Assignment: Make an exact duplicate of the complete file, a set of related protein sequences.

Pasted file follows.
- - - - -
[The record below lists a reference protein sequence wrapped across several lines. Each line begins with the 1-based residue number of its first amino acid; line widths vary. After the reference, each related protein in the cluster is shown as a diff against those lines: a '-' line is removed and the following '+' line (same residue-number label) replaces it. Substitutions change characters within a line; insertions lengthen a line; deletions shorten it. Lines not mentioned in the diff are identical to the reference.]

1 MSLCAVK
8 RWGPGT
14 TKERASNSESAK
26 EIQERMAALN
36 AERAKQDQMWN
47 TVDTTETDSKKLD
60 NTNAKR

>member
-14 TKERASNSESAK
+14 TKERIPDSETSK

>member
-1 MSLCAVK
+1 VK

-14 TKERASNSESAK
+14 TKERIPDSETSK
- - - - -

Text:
[The record below lists a reference protein sequence wrapped across several lines. Each line begins with the 1-based residue number of its first amino acid; line widths vary. After the reference, each related protein in the cluster is shown as a diff against those lines: a '-' line is removed and the following '+' line (same residue-number label) replaces it. Substitutions change characters within a line; insertions lengthen a line; deletions shorten it. Lines not mentioned in the diff are identical to the reference.]

1 MSLCAVK
8 RWGPGT
14 TKERASNSESAK
26 EIQERMAALN
36 AERAKQDQMWN
47 TVDTTETDSKKLD
60 NTNAKR

>member
-14 TKERASNSESAK
+14 TKERIPDSETSK

>member
-1 MSLCAVK
+1 VK

-14 TKERASNSESAK
+14 TKERIPDSETSK